Sergio Limone: “My first work as a frame designer was the 131. I joined Abarth in July 1972 after ending a senior thesis on a Formula Monza: so the seed of cars was already growing. Formula Monza which actually has never been finished because when I went to Abarth, I got married, I had a child and the car didn’t receive a body. It was a nice adventure with my friends though. From 1972 to 1975 I worked on the engines in the test bench: not so much mounting them, but working on the application of those accessories like the Kugelfischer pump on the Bialbero Fiat (“Fiat Twin Cam”). I’m an engineer but also a mechanical technician, so I’ve always drawn, I knew how to design and I had a really good time doing these things. It was the age of Group 2 and Group 4, so we had the total freedom to modify the intakes, we also made a few Group 5 cars with some weird transplants, I loved doing it: we made things like the 124 Spider with the Osella-Abarth engine, we made the S030 in 1974 before the launch of the Montecarlo, with the V6 engine from the Fiat 130. Very pleasant initiatives… In 1975 I moved from the engine department to the frame one… The 131 was being developed, I skipped the prototypes last stages and started working on it at the end of 1975: I remember there were already cars with the “Olio Fiat” livery. Back then many prototypes were made, above all to participate in the Giro d’Italia… As I was saying, I started working on frames thanks to the birth of the 131: first on the S031 which was a 131 with the V6 engine and the Pantera gearbox at the back where I first worked as an engine technician and then again as a frame technician. My first work as a frame designer was cooperating with the frame manager, Mario Colucci, ex “AOC” Abarth: he came from Alfa Romeo thanks to an Alfa-Abarth cooperation that didn’t work; despite that he moved to Turin. He was the department manager and I cooperated with him, I was a “shop boy” and with a young Giorgio Pianta, we went to the tests which took place in La Mandria but also around the world, Portugal for instance, I remember the tests done with the 131 which had been “sketched out” by Engineer Colucci and developed by me throughout its whole career until 1979-1980 when we moved to Lancia Rally”. Davide: “Let’s talk about Lancia Rally…” Limone: “Lancia Rally was my first big job, because in 1978 there had been a revolution: Colucci argued with the president who was Engineer Lampredi and resigned. So I find myself promoted on the spot from delivery boy to vehicle design manager and it wasn’t actually pretty bad since I stayed there until 2005. The rules were changing: from Group 2 and Group 4 to Group A, which was born the 1st January 1982. We needed to build a winning car for the rallies, there were many schools of thought: a solution could be building a rear-engine RWD Ritmo, like the Renault R5, then others said “let’s make a Delta sedan with the gearbox at the back so it’s well balanced”. What I thought could be more competitive and then became the winning choice was modifying a Montecarlo to turn it into a true racecar, using our knowledge: Abarth could make tubular frames, I paired the 131 engine to a supercharger (deeply wanted by Lampredi who didn’t believe in the turbo at all), the De Tomaso Pantera gearbox, mounted also on the GT40 and on industrial vehicles, it was very robust. We started drawing in July, the car was running at Christmas Eve: we all worked hard. I made a test car based on a Montecarlo by stretching and widening it: a prototype which went to auction last month, by the way. I discovered I was no good as a stylist: it couldn’t be called beautiful. 1982 was a terrible year for the car because of reliability problems; there was also Bettega’s accident, a horrible year… …followed by an incredible 1983, we won straight away with Walter Röhrl in Montecarlo and then in the end won the last 2WD World Championship, then everyone started using the 4WD”. Davide: “There’s a legend about the Audi team who looked underneath a 037…”
Limone: “Yeah” Davide: “Would you like to tell us”?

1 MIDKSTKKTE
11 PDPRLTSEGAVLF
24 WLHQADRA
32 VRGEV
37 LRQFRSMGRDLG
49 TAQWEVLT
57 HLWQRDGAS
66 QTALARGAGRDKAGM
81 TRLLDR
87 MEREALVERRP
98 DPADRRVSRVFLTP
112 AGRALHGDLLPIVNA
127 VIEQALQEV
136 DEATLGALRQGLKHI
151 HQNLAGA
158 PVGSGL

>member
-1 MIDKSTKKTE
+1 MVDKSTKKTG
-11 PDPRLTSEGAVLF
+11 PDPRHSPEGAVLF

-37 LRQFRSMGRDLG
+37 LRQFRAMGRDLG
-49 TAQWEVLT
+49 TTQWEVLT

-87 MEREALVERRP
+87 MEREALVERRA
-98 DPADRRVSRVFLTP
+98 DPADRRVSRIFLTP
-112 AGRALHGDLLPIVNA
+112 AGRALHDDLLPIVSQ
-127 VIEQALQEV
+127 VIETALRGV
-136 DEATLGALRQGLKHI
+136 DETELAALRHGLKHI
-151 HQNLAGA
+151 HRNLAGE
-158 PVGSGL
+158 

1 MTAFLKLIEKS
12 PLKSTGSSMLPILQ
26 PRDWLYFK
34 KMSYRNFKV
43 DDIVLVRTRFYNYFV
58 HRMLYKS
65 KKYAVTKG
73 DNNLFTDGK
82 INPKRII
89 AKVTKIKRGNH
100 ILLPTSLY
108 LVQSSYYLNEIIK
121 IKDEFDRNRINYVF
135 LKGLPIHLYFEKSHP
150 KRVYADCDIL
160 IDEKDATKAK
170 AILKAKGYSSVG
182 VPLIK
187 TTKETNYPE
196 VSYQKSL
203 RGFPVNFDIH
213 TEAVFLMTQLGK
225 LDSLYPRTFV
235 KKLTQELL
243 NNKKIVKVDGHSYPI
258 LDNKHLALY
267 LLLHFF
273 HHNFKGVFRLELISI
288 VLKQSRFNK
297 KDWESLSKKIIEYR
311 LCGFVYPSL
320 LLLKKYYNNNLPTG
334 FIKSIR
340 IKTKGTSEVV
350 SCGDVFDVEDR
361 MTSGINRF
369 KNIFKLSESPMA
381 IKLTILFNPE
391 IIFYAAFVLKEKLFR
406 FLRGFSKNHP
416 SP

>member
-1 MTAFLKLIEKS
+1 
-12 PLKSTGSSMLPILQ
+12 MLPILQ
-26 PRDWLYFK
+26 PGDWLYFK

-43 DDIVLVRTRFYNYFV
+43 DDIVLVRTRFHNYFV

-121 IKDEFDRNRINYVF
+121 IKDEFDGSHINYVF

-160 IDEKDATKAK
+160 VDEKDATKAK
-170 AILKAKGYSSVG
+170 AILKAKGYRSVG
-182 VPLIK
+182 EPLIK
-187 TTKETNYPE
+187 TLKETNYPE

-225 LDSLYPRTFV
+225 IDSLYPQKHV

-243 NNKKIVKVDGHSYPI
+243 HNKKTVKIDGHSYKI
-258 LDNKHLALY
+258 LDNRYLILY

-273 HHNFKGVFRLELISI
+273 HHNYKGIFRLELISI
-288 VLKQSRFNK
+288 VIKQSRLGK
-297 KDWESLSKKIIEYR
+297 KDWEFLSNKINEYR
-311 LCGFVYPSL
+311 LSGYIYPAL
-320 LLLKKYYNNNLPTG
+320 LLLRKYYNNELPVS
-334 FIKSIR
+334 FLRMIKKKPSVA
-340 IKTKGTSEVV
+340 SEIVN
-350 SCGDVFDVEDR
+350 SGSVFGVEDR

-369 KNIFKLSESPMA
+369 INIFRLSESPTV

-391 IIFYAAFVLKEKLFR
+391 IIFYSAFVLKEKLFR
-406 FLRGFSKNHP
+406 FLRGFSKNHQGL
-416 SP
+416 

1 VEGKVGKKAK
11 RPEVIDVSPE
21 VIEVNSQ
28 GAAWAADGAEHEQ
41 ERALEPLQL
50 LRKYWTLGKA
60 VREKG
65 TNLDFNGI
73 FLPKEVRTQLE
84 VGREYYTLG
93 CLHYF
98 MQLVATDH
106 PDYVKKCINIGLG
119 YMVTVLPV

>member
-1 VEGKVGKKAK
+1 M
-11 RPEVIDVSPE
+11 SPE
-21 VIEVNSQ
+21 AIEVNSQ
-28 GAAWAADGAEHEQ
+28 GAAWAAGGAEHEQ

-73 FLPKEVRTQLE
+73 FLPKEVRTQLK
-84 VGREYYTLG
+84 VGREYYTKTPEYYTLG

Limone: “Of course, it’s something very funny ’cause Röhrl thought no car could go that fast on dirt with just 2WD and a German guy, friend of some guy in Audi, Geistdörfer, told them: “Well, you know, these Abarth guys mounted a supplementary traction on the front axle” and all of a sudden, a helicopter appeared and landed, a person ran to the car and slid underneath the car to see how it was made… There was nothing, just a good tune-up, so the legend is true”. Davide: “What about the Stadale, the road-going version”? Limone: “Well, I thought of it as a “tax” to pay because you had to build 200 of them, so they could be displayed and counted. You can imagine the depraved things done to build 200 cars and place them on a yard: they were built, then disassembled to fix them and sold them to the customers. This shed a lot of sweat and tears because we built 200… 250 037s that would have been modified to race so they weren’t a problem the other 150 cars needed some modifications for the customers, so they wouldn’t have been exhausted after a trip because of the noise, the heat… many things they forgave because the car became a symbol, even the Stradale is still appreciated. Unlike the road-going Stratos, which was “softened”, my choice was this one: “The Stradale is a racecar for the streets”, so I kept the Tour de Corse specs and the car gained a precise and exciting drive experience: I think that was the quality that made them forgive its many sins. I remember that Messori, Abarth technical director, bragged about taking just 40 minutes from Piacenza to Torino with the Stradale, more than 200 km/h… he went to 11… but he also complained because the sleeve of his suit, placed in the front trunk, got out and waved on the car body like a flag: the depression caused it to get out. It was clearly a car aimed for races. Luckily Pininfarina did a great job and solved these problems, solving them on the prototype is one thing, solving them on 150 cars is quite another… Never again, Group B cars wouldn’t be possible nowadays because of homologation problems: that was an adventure in the adventure”. Davide: “You talked about Group B… what about the other car”? Limone: “The S4… The S4 wasn’t designed by me, it was conceived by Engineer Messori with totally different ideas from mine. He won against my project and, in retrospect, I have to say: luckily. I humbly say this because I would have made a “037-ish” car with a bit of traction on the front: it could have born before, and thus be more competitive, but it wouldn’t have taught us many things. The S4 had been a school, both for Messori and Lombardi, who became the technical director, but also for the whole team: we learned how to build a 4WD car. It luckily and unfortunately lasted just a year. Unfortunately, because a work like that deserved a development: the twin-turbo engine was being developed, there was the carbon fiber chassis… we could build a twin-turbo EVO. The ECV1 could give us an idea of what the S4 Evoluzione could have been: twin-turbo… something frightening. Luckily, because it costed many tears because of Toivonen crash etc… It was not a great year… Which was the positive aspect of the S4? The great experience it left in the team, that was used later in the Delta 4WD, that Lancia decided to build it without thinking about races. We had a good starting point to which we joined our racing experience and there started the golden era for the Delta with its 6 World Rally Championships: first with the 4WD, then the Integrale, the 16v Integrale and the HF Integrale, even though everyone knows it as “Deltona” (“Big Delta”). However that car was launched the same day Lancia decided to retire: I remember that the commissioners were stunned: “Why did you call us”? The news came only during the afternoon… It was… …a market choice: Fiat Group couldn’t sustain two brands full of history and charm like Lancia, which built incredible cars between the two world wars, but also after the Second World War, and Alfa Romeo, which had a blazon to defend. The choice was favoring Alfa Romeo. After 6 years of victories, Lancia could only… win more: when you win too much, you can just win again. You have to do something new and the choice was to stop and move the whole team to Alfa Romeo. Written and directed by Davide Cironi With Sergio Limone Special thanks to the National Automobile Museum Translated by Elia Pozzani Visit our website WWW.DRIVEEXPERIENCE.IT for more contents.